If you are looking for a good read on soil testing, please consider reading this simple, 2-page article. Soil Testing is worth the Effort – by Lee Reich The best part of this article is the second page on the topic of Nitrogen.

Soil tests rarely determine nitrogen levels, even though this is the nutrient for which plants are hungriest. Nitrogen is readily lost from soil, puffing away as a gas or leaching from rainfall beyond the reach of roots. The stuff is simply too evanescent to make testing for it meaningful at any single point in time. Most soil nitrogen is locked up in organic matter, so determining the percentage of organic matter in your soil offers an idea of the amount of nitrogen potentially available. I say “potentially” because nitrogen becomes available as soil microbes chew away at organic matter; the amount that plants actually get waxes and wanes as weather conditions influence microbial growth. If your soil contains about 4 percent organic matter, you probably have an acceptable level of nitrogen. Source: http://www.finegardening.com/soil-testing-worth-effort#ixzz4OuG47wvU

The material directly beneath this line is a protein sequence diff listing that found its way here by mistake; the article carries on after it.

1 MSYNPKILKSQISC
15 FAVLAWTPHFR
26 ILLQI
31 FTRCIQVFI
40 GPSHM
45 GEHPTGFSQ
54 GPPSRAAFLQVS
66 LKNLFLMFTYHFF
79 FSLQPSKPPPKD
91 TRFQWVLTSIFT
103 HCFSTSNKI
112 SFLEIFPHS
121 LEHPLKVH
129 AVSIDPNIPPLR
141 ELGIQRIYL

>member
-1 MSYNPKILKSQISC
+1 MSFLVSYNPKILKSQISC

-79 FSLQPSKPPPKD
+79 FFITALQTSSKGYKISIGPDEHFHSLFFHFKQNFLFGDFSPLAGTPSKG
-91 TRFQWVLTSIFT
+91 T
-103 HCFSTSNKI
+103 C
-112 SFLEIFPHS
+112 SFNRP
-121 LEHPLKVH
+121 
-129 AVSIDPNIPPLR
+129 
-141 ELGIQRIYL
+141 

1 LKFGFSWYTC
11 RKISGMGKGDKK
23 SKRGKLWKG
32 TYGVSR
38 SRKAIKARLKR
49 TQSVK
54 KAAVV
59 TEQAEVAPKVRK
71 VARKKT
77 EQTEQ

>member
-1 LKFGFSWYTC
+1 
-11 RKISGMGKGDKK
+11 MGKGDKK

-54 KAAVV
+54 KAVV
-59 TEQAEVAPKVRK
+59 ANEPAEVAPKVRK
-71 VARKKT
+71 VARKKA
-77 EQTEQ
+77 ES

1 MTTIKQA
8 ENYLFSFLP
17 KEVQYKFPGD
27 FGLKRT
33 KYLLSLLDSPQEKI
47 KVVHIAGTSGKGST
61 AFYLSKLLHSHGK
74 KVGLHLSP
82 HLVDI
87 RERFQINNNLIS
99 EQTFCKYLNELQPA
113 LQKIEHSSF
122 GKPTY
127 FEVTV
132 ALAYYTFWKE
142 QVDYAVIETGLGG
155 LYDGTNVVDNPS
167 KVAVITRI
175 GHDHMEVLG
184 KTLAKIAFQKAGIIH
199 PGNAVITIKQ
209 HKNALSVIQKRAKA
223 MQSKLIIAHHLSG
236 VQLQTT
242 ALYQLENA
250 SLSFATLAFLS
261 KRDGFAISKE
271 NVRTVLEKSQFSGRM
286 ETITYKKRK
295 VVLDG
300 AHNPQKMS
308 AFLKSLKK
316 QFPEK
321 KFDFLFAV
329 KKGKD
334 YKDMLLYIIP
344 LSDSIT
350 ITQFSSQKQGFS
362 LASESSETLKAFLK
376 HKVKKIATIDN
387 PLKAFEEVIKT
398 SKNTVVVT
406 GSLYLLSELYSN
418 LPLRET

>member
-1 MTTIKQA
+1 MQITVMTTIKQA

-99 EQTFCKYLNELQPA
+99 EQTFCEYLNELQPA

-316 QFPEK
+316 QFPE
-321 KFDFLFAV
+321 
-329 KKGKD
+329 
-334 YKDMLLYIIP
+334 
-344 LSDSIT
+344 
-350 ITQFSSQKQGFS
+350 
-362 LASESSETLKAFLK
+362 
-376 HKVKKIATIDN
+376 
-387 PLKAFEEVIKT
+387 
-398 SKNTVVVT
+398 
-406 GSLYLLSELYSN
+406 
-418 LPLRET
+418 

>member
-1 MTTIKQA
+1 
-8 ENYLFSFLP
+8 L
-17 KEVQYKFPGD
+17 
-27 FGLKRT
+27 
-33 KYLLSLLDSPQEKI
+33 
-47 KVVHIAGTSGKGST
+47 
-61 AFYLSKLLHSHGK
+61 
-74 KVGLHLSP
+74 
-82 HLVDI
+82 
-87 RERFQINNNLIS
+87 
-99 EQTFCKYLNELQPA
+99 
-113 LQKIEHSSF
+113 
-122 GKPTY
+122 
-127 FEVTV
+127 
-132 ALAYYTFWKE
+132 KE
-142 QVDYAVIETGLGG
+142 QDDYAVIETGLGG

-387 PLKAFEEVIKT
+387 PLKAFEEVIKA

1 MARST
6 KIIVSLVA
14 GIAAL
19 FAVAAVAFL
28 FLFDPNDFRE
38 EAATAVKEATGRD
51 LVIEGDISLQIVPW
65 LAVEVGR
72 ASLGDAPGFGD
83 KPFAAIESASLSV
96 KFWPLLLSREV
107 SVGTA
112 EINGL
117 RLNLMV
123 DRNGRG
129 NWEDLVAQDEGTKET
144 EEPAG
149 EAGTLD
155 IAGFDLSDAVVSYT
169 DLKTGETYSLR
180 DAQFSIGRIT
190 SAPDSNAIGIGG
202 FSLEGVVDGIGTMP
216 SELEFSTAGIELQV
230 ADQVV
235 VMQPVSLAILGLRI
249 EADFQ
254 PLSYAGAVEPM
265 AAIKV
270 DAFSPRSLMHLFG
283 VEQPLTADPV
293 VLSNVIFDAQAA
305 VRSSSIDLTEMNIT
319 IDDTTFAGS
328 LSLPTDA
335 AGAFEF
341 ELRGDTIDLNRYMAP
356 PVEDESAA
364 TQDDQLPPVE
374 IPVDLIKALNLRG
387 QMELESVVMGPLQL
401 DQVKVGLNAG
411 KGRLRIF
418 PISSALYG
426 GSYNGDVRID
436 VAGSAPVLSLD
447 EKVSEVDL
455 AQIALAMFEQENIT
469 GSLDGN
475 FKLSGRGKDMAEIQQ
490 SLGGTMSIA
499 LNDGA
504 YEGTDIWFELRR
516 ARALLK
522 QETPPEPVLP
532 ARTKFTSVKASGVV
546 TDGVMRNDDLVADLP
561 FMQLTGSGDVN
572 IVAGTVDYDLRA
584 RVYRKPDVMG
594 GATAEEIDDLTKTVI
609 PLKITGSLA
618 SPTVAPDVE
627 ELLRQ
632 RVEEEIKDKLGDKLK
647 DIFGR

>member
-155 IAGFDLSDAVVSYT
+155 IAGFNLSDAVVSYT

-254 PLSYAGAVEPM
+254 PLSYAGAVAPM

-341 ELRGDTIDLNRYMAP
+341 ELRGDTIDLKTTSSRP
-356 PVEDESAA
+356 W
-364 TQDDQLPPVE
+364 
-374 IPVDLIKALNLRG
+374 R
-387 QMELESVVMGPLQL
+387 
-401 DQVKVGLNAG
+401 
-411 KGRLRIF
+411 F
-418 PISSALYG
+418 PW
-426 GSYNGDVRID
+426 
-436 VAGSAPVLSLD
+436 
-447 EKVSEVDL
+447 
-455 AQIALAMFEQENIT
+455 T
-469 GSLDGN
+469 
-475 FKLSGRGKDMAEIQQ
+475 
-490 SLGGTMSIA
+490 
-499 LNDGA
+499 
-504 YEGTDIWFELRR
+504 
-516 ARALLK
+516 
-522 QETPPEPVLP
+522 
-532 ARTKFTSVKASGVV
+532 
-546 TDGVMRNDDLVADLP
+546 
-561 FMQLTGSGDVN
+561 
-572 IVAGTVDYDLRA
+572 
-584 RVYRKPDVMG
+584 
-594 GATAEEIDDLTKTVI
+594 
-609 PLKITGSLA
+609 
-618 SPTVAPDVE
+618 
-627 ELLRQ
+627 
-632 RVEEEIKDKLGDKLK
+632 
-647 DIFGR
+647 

This article was written from an outside perspective, but Midwest Laboratories is referenced as a laboratory to consider. If you have more additional questions regarding soil testing, please consider contacting a representative at Midwest Laboratories.

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